Word of the Day


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Liz Potter
Written by Liz Potter


the right to stay in a country, given by a government to protect someone who has escaped from war or political trouble in their own country

View the full definition in the Macmillan Dictionary.

Origin and usage

The noun asylum came into English from Latin, and ultimately from a Greek word meaning ‘refuge’. It has been in use since the 15th century.


Refugee Week, which culminates on Saturday with World Refugee Day, presents an opportunity to look at the word asylum (previous posts have considered refugee and refuge.) An asylum was originally a place where people fleeing from punishment could seek sanctuary and from which it would be sacrilege to remove them. In the 18th century asylum came to be used to refer to an institution for people suffering from mental illness, a use that is now considered old-fashioned. The phrase ‘the lunatics have taken over the asylum‘, meaning that the people running things are crazy and irrational, comes from this meaning. Like many words and expressions referring to mental illness, this expression has the potential to cause offence and should be used with caution. The primary meaning of asylum today is the one given above. The related compound noun asylum seeker refers to someone who seeks safety abroad from danger or persecution in their own country and so is narrower than the term refugee.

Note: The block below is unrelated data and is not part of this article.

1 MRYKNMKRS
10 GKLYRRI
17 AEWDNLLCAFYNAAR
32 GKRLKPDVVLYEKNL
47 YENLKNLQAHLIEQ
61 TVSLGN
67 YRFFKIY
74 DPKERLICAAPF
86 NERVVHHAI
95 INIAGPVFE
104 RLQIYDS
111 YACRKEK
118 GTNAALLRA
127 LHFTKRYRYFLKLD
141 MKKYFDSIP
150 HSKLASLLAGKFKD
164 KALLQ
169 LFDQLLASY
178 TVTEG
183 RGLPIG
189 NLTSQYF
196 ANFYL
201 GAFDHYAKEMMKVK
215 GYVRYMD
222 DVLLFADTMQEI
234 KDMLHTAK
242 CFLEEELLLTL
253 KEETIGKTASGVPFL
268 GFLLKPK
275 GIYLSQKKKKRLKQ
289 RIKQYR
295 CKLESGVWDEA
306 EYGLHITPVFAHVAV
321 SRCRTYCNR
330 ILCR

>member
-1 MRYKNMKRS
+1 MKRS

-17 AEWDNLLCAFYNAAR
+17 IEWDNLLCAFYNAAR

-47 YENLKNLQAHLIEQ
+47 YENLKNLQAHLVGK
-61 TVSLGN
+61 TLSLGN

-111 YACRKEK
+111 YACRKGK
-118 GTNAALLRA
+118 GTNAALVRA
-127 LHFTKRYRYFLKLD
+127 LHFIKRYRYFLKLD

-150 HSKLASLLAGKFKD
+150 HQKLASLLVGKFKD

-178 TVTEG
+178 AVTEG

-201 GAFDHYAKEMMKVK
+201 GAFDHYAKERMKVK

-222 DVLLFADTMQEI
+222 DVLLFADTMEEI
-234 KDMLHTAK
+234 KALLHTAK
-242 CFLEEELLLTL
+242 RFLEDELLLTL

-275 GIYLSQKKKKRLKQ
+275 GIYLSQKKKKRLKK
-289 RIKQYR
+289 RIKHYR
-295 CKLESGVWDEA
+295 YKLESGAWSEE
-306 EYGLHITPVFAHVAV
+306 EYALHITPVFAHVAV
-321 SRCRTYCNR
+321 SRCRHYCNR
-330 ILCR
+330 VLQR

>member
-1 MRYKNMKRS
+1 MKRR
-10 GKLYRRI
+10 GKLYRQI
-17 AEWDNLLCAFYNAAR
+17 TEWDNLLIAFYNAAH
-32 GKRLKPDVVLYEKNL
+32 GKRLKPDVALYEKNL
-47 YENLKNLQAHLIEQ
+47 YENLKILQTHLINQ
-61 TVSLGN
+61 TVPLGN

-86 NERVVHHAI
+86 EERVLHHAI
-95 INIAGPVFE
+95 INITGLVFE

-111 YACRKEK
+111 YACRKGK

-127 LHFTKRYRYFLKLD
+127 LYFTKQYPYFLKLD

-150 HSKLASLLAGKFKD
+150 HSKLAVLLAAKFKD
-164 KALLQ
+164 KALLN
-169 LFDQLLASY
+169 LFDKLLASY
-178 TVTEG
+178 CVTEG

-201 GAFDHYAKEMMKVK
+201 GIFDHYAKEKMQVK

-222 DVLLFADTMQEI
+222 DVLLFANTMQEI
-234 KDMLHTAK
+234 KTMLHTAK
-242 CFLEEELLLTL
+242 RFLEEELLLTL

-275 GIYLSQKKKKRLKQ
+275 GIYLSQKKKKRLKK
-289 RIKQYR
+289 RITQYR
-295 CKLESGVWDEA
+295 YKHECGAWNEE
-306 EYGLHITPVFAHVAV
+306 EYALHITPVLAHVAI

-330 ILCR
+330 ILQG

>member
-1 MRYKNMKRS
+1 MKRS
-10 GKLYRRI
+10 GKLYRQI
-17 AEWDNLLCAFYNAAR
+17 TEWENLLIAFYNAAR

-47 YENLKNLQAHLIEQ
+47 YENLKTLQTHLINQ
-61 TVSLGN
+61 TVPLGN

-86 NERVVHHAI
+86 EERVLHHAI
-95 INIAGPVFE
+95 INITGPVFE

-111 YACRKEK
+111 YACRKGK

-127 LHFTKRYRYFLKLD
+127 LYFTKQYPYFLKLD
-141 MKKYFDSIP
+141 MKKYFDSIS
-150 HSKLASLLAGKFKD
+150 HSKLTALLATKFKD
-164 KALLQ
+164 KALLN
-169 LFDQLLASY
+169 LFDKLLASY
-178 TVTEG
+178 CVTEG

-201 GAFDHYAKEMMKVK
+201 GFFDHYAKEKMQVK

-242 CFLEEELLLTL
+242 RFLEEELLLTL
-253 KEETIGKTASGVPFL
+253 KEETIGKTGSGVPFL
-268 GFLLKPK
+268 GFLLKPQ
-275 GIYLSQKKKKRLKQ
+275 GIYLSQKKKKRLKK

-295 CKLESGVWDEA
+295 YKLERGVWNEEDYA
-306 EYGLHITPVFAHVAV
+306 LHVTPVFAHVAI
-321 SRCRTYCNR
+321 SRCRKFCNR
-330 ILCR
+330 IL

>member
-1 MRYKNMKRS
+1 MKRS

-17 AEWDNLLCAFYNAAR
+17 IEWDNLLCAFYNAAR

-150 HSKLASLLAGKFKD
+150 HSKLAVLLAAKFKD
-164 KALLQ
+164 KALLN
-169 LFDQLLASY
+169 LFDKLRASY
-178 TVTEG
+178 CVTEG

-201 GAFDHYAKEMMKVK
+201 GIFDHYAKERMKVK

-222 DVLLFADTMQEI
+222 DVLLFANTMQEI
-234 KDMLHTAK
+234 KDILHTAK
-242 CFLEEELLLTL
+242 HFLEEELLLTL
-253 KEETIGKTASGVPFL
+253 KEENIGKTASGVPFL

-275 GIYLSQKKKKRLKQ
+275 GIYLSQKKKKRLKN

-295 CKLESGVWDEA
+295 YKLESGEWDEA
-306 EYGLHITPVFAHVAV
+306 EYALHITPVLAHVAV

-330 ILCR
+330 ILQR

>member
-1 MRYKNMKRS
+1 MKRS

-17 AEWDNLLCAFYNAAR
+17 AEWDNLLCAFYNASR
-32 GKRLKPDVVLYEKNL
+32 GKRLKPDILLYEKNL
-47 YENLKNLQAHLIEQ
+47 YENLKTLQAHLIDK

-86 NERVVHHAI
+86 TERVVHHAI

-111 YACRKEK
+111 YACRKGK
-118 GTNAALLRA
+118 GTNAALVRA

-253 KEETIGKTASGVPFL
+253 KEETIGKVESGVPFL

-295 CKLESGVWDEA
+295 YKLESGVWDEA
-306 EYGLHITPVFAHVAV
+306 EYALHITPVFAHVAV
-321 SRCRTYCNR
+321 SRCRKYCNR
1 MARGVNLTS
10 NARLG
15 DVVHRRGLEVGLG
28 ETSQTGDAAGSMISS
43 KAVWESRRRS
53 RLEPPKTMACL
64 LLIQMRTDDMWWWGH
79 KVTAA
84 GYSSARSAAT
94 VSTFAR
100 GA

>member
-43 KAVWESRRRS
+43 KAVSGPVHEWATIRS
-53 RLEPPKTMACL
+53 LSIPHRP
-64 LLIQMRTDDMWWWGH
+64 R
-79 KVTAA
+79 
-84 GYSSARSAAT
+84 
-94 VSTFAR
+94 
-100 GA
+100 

It is the obligation of every person born in a safer room to open the door when someone in danger knocks.
(Dina Nayeri, quoted on globalgiving.org)

no one leaves home unless/home is the mouth of a shark
(Warsan Shire, Home)

Related words

exile, refuge, refugee, safe haven

Browse related words in the Macmillan Thesaurus.

About the author

Liz Potter

Liz Potter

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